October 2009 | By Jane Leung Larson
President Ma and John Chen, C100 chairman
Because reports on Taiwan rarely appear in the American mass media, below are excerpts of a few news stories that show the challenges Taiwan has faced in the past few months.
“Ma Calls for Land Law to Prevent Typhoon Disasters”
October 11, 2009
The law should put public safety first and prohibit or restrict the development of vulnerable areas, Ma said in his National Day address at the Presidential Office.
Morakot claimed at least 700 lives in early August and caused Taiwan’s worst flooding in 50 years. Ma was forced to reshuffle the Cabinet early last month over criticism of his government because of its slow response to the Morakot aftermath. Then-premier Liu Chao-shiuan (劉兆玄) resigned to take responsibility for the delayed evacuation of people living in mountain villages. . . .
“If we prepare for every typhoon as a possible Morakot and every outbreak of infectious disease as another SARS epidemic, then the damage can certainly be reduced,” [Ma] said.
“'Historic 'Reunion' of Chinese Art”
By Cindy Sui
October 7, 2009
The three-month exhibition at Taiwan's National Palace Museum features 37 items borrowed from Beijing - the first time any artwork from the centuries-old Chinese emperors' collection has been loaned to Taiwan.
The exhibition is particularly significant because of the historic tensions between Taiwan and China over their shared history.
Toward the end of China's civil war in 1949, around 650,000 pieces of Chinese calligraphy, porcelain, bronzes, paintings and other art collected by emperors spanning several thousand years of Chinese history were packed in crates and shipped to Taiwan by the retreating Nationalists, who did not want the priceless cultural heritage to fall in the hands of the communists.
China has previously said the art was stolen and should be returned to Beijing. . . .
The Taipei exhibition was made possible because relations between the two sides have dramatically improved since Taiwan's President Ma Ying-jeou was elected in 2008.
He has focused on reducing tensions, strengthening economic ties and expanding cultural exchanges with China. . . .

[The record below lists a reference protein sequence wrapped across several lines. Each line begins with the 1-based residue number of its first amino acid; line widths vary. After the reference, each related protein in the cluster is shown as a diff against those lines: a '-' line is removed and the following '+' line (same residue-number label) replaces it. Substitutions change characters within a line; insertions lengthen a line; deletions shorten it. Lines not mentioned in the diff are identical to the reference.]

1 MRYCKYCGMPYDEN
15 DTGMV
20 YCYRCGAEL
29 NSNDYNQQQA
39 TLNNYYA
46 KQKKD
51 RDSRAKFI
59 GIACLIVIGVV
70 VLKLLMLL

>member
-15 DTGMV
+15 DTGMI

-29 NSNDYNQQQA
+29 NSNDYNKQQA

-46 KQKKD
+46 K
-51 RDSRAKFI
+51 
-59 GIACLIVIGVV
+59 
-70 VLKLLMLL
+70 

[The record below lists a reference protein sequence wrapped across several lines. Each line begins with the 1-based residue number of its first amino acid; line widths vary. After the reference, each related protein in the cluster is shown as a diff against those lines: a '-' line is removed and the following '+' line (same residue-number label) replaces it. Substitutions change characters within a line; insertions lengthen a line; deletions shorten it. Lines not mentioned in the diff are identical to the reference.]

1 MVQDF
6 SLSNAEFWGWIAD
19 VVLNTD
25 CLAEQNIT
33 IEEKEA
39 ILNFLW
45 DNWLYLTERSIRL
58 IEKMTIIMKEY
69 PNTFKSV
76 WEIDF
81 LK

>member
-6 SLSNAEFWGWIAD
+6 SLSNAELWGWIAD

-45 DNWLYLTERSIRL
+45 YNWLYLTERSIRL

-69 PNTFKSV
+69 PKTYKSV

Taipei, however, has not agreed to lend items to Beijing, for fear they will not be returned.
The two sides have yet to sign an agreement in which Beijing recognises Taiwan's ownership of its collection and promises to return borrowed items. . . .
It would be a dream for many Chinese to see items stored in Taiwan exhibited in the mainland, Li Peisong, deputy director of the Beijing museum's cultural relics protection department, told the BBC in an earlier interview.
"It's not just the dream of Beijing Palace Museum curators, but all mainlanders. After all, only a small number of people can afford to travel to Taiwan to see them," Mr Li said. "Only then can both sides enjoy China's valuable cultural treasures and understand Chinese culture."
Mr Li added that there was a way around the touchy subject of ownership.
"The mainland's view is Taiwan is a part of China, so there's no such problem of the art being 'returned' to China," he said.
“Taiwan’s Jailed Ex-President Loses U.S. Lawsuit Bid”
By Cary O’Reilly and Janet
October 7, 2009
The U.S. Court of Appeals for the Armed Forces in Washington yesterday dismissed a petition from Chen, saying it lacked jurisdiction to hear the case.
Chen filed the suit on Sept. 23, claiming that Taiwan is still technically under U.S. military occupation more than 60 years after American forces defeated Japan in World War II. He wanted the court to rescind his life sentence and declare that actions for which he was sentenced were undertaken while he was acting as the “U.S. Military Government de facto Civil Administrator.”
The 58-year-old Chen and his wife Wu Shu-chen were fined and sentenced to life in prison on Sept. 11 by the Taiwan District Court for corruption, fraud and money-laundering after a yearlong trial. Chen, who has been detained since December, has denied the charges, saying they were politically motivated. He has filed an appeal against the life sentence.
On Sept. 23, Chen, former National Security Council Secretary-General Chiou I-jen and former deputy foreign minister Michael Kau were charged with siphoning off funds while Chen was in office from 2000 to 2008, the Supreme Prosecutors Office’s Special Investigation Panel said. The former leader allegedly took $330,000 and used it for his son’s overseas education.